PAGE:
Communication disability in hospital: tangible and intangible aspects of the communicative environment for adults with developmental disability.

http://sydney.edu.au/health_sciences/disability-symposium/resources.shtml

 

 

Permission has been granted by the University of Sydney conference organisers to publish this abstract on my blog.

Acknowledgements: This study was funded by the National Health and Medical Research Council of Australia, through a postdoctoral fellowship to the first author. The authors would like to acknowledge and thank organisations assisting with recruitment and participants for contributing their views and experiences to this study.

  • Hemsley, B., Balandin, S., & Worrall, L. (2011). Communication disability in hospital: tangible and intangible aspects of the communicative environment for adults with developmental disability. Paper presented at the World Report on Disability: Implications for Asia and the Pacific, Symposium organised by The University of Sydney and the World Health Organization, 5-6 Dec 2011, Sydney Australia.

The World Health Organisation (WHO) World Report on Disability (WHO, 2011) calls for research on the needs, barriers to general health care, and health outcomes for people with specific disabilities and to include people with disabilities in research on general health care services. In this study we examined the views of adults with cerebral palsy and complex communication needs (n = 15), paid carers (n = 15), and hospital nurses (n = 15) on communication in hospital and barriers to and facilitators for effective communication to improve care. In-depth narrative interviews explored situations where communication was successful or unsuccessful and the impact of this upon care. Participants highlighted various methods of communication and a range of environmental factors (ICF, 2001) to communication, including the time taken to communicate, and the use of aids and equipment for communication. Intangible aspects of the environment included working relationships and role negotiation between paid carers and hospital staff, and differences in the views of communication partners on the person with disability’s need to communicate. Although all participants agreed it was important to communicate about pain and basic physical states (hunger, thirst, comfort, position, nausea, hot, cold) there was little acknowledgement that people with disability also needed to communicate about information on their health or for emotional or social closeness during hospitalisation.  Most paid carers in the study viewed that the person with disability would have little need to communicate as they could rely on the carer to speak on their behalf. However, people with disability and no speech reported valuing the opportunity to ask about their care and wanted to know what would happen to them, including discharge planning. Without attention to the interaction patterns of communication partners, provision of communication aids alone might not be sufficient to remove barriers to communication and improve care for people with communication disability in hospital.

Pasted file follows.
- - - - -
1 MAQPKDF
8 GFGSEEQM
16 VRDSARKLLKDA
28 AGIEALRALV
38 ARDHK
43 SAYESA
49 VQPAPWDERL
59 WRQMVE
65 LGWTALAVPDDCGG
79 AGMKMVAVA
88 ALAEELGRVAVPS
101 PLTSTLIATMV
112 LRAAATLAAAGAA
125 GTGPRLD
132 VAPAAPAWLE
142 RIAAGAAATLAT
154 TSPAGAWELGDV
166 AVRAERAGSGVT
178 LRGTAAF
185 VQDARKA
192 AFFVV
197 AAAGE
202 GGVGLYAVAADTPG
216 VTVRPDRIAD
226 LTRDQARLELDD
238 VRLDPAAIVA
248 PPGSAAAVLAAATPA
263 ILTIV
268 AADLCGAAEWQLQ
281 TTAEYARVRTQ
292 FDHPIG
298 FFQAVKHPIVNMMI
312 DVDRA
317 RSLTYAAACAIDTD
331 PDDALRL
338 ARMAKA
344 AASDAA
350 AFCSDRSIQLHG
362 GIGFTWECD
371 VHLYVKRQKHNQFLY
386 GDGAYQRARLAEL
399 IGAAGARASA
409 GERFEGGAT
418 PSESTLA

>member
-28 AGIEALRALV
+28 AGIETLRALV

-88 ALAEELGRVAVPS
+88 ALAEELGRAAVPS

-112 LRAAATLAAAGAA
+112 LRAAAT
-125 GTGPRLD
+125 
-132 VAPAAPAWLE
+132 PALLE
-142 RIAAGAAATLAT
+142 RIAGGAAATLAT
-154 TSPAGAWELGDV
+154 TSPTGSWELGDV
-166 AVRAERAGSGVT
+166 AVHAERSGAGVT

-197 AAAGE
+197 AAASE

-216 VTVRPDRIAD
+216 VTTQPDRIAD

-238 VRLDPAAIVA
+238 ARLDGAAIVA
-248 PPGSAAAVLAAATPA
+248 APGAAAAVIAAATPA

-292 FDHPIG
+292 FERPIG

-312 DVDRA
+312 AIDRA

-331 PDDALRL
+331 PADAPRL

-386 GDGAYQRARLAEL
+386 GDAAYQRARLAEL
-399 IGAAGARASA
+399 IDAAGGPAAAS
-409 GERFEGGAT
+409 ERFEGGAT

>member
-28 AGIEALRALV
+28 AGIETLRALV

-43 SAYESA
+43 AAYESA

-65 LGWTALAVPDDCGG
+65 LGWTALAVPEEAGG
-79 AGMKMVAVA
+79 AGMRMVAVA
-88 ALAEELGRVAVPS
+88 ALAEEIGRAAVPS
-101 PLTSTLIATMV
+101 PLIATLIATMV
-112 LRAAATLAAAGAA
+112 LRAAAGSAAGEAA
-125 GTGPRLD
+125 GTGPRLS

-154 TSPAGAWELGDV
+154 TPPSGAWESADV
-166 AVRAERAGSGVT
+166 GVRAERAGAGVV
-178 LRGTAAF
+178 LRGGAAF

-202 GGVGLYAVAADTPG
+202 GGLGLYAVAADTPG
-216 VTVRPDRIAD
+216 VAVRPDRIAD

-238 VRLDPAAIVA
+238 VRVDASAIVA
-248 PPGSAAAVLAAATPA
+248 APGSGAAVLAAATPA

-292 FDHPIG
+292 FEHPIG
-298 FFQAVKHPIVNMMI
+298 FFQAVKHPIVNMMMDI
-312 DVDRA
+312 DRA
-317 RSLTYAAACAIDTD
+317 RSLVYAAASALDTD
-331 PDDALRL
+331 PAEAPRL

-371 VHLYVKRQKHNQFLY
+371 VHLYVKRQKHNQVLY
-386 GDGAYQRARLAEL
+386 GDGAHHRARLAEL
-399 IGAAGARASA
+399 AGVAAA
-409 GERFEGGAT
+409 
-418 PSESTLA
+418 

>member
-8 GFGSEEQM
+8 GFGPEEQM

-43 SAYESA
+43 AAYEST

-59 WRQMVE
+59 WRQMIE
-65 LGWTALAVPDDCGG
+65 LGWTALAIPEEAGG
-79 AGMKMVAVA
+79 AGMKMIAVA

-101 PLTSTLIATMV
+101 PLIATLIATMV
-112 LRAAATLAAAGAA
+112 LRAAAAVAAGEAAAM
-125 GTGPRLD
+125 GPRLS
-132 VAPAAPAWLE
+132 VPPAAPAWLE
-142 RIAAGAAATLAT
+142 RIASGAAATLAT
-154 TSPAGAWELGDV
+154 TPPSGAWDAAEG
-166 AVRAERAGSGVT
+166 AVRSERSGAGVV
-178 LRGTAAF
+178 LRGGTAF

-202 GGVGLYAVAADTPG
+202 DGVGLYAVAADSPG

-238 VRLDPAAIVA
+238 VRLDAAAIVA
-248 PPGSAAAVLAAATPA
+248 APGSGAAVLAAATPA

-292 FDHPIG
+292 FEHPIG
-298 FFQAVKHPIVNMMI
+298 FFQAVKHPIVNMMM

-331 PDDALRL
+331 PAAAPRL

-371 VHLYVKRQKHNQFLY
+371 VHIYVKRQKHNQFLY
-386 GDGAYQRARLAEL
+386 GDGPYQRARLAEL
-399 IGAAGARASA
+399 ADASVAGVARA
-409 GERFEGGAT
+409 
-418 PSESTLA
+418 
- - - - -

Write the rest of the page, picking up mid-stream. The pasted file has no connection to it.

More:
REFERENCES:

Title: The “Big 5” and beyond: Nurses, paid carers, and adults with developmental disability discuss communication needs in hospital
Author(s): Hemsley, B.; Balandin, S.; Worrall, L.
Source: Applied Nursing Research Volume: Early view online. Retrieved from http://www.appliednursingresearch.org/inpressabstract is on: http://espace.library.uq.edu.au/view/UQ:238879

Title: Time: ‘Enemy’ or ‘friend’ for nurses communicating with patients with developmental disability and complex communication needs
Author(s): Hemsley, B.; Balandin, S.; Worrall, L.
Source: J Adv Nurs. 2011 Aug 10. doi: 10.1111/j.1365-2648.2011.05722.x. [Epub ahead of print]

Nursing the Patient With Developmental Disability in Hospital: Roles of Paid Carers

Author(s): Hemsley, B.; Balandin, S.; Worrall, L.

Source: Qualitative Health Research http://qhr.sagepub.com/content/21/12/1632

Read the World Report on Disability here: http://www.who.int/disabilities/world_report/2011/en/index.html

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